While greenhouse gas emissions from our cars, trucks, and coal and gas plants are front and center in the climate conversation, one source of fossil fuels is out of sight and out of mind for many: our landfills.
As our organic waste like food, paper and yard scraps decomposes in a landfill, it releases methane, a greenhouse gas that holds more than 25 times more warming power than carbon dioxide, according to the U.S. Environmental Protection Agency. As a result, landfill methane is a major contributor to climate change.
This is especially true in Illinois, which was recently ranked ninth in the country for highest methane emissions from landfills.
An analysis released earlier this year by climate and industry advocacy group Industrious Labs shows that municipal solid waste landfills account for more than half of Illinois’ industrial methane emissions, at 58%. That’s compared to other large industrial emissions from sectors like mining, metal manufacturing and food processing.
Nationally, landfills are the third-largest source of human-related methane emissions in the United States after livestock and natural gas, according to the federal EPA.
“The bottom line we found is that the stakes are really high when it comes to landfills and methane pollution,” said Katherine Blauvelt, the Circular Economy Campaign Director for Industrious Labs. “Whether you live near a landfill or not, trash impacts you. Landfills impact our air, our water, our land, our communities. And waste doesn’t disappear. Every day for many years, it continues to create harm.”
Local landfill output
The results of the lab’s study can be found at dontwasteourfuture.org.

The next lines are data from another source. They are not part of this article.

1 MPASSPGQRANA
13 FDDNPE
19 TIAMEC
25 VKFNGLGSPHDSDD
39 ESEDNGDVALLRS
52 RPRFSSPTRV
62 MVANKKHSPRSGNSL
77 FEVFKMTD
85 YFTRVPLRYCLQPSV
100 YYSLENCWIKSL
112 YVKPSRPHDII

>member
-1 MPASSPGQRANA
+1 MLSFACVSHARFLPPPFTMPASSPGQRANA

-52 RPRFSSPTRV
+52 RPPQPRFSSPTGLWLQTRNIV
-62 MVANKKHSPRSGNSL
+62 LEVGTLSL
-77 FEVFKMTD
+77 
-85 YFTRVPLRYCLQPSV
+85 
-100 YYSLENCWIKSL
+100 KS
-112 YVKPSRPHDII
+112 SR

The website includes an interactive emissions map that shows how municipal solid waste landfills stack up against other methane sources from industry in each state. Using data from the federal EPA’s Greenhouse Gas Reporting Program, it also pinpoints specific landfills and how much methane they emitted in 2021.
Two of the Illinois’ biggest landfill emitters are in Rockford and east of St. Louis, while closer to home, two landfills in Lake County produced methane equal to about 122,000 metric tons of carbon dioxide in 2021. That’s equal to 15,376 homes’ energy use for one year.
Statewide, landfills emitted 9 million metric tons in 2021, which can be translated to 1.9 million gas-powered cars driven for a year, according to the EPA’s Greenhouse Gas Equivalencies Calculator.
“We made that interactive tool to really shine a light on an industry that’s mostly in the dark,” Blauvelt said. “Everyone can just see for themselves what these landfills are reporting in terms of estimated methane emissions, and then people can act on that information.”
At the Waste Management Countryside Landfill in Grayslake, which released methane equal to 62,937 metric tons of carbon dioxide in 2021, methane is collected and processed into “renewable natural gas” or “biogas,” which can then be used to power natural gas vehicles.
Previously, methane gas collected at Countryside Landfill was used to fuel an electrical generation plant with excess methane gas flared at the site: Many landfills burn gas in a flare, a process that converts most of the methane to carbon dioxide, reducing the impact on global warming.
The practice is the subject of some debate, as the emissions still cause global warming but are less harmful in the near term.